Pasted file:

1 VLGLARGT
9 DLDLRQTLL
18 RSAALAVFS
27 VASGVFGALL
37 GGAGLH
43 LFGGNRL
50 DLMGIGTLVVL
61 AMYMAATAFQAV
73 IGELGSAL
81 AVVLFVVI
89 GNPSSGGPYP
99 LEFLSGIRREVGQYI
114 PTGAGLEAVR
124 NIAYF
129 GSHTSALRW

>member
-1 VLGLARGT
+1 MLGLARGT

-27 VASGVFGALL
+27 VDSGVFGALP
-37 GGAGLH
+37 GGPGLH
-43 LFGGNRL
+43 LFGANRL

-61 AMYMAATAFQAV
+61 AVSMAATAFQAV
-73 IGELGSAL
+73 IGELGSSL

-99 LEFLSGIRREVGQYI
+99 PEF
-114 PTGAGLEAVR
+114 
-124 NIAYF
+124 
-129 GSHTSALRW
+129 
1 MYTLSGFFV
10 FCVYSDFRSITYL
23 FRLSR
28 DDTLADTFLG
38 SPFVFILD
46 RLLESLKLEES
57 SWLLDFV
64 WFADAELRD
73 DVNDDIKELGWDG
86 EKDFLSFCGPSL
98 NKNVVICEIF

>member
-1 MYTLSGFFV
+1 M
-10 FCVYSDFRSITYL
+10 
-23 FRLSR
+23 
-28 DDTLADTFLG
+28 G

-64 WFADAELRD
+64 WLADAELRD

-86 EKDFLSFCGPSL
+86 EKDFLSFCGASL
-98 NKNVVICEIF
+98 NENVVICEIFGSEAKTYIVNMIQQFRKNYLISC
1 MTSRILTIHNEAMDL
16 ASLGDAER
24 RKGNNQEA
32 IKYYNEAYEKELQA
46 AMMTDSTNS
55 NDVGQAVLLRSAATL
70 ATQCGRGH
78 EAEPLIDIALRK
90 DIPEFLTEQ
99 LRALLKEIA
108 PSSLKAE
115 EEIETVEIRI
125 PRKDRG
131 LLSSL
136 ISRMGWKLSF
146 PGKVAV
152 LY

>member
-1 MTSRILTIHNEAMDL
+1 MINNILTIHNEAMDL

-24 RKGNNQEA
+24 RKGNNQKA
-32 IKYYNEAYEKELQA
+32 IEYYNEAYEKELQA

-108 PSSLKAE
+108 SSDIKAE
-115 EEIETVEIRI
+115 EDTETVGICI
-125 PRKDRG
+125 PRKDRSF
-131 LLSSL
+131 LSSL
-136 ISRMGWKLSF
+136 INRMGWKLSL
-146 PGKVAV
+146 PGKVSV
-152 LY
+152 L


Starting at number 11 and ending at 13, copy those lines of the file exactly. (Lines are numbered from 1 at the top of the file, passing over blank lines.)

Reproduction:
89 GNPSSGGPYP
99 LEFLSGIRREVGQYI
114 PTGAGLEAVR